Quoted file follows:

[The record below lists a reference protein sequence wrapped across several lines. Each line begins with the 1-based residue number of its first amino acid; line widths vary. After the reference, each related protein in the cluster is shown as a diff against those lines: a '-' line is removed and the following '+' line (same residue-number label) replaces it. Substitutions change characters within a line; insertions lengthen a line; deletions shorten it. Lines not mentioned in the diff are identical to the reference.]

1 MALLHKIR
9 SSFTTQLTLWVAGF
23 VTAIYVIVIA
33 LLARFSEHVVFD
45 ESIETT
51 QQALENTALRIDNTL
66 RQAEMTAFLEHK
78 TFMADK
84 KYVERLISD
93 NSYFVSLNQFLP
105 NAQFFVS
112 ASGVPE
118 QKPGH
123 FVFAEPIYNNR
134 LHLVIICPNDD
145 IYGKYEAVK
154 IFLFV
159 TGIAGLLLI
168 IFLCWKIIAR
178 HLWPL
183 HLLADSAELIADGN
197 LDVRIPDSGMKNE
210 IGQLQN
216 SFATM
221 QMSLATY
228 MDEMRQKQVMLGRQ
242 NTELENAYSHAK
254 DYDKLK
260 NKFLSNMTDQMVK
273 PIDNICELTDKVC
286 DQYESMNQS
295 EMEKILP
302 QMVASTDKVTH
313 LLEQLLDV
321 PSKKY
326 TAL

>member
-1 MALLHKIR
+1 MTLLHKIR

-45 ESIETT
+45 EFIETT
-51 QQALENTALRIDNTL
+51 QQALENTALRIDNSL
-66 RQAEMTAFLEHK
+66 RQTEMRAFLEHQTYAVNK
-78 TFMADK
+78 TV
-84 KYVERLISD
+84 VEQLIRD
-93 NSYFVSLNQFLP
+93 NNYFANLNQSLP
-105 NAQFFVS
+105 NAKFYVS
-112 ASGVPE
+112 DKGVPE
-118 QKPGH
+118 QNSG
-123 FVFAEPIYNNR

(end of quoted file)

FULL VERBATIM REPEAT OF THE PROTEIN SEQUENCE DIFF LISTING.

[The record below lists a reference protein sequence wrapped across several lines. Each line begins with the 1-based residue number of its first amino acid; line widths vary. After the reference, each related protein in the cluster is shown as a diff against those lines: a '-' line is removed and the following '+' line (same residue-number label) replaces it. Substitutions change characters within a line; insertions lengthen a line; deletions shorten it. Lines not mentioned in the diff are identical to the reference.]

1 MALLHKIR
9 SSFTTQLTLWVAGF
23 VTAIYVIVIA
33 LLARFSEHVVFD
45 ESIETT
51 QQALENTALRIDNTL
66 RQAEMTAFLEHK
78 TFMADK
84 KYVERLISD
93 NSYFVSLNQFLP
105 NAQFFVS
112 ASGVPE
118 QKPGH
123 FVFAEPIYNNR
134 LHLVIICPNDD
145 IYGKYEAVK
154 IFLFV
159 TGIAGLLLI
168 IFLCWKIIAR
178 HLWPL
183 HLLADSAELIADGN
197 LDVRIPDSGMKNE
210 IGQLQN
216 SFATM
221 QMSLATY
228 MDEMRQKQVMLGRQ
242 NTELENAYSHAK
254 DYDKLK
260 NKFLSNMTDQMVK
273 PIDNICELTDKVC
286 DQYESMNQS
295 EMEKILP
302 QMVASTDKVTH
313 LLEQLLDV
321 PSKKY
326 TAL

>member
-1 MALLHKIR
+1 MTLLHKIR

-45 ESIETT
+45 EFIETT
-51 QQALENTALRIDNTL
+51 QQALENTALRIDNSL
-66 RQAEMTAFLEHK
+66 RQTEMRAFLEHQTYAVNK
-78 TFMADK
+78 TV
-84 KYVERLISD
+84 VEQLIRD
-93 NSYFVSLNQFLP
+93 NNYFANLNQSLP
-105 NAQFFVS
+105 NAKFYVS
-112 ASGVPE
+112 DKGVPE
-118 QKPGH
+118 QNSG
-123 FVFAEPIYNNR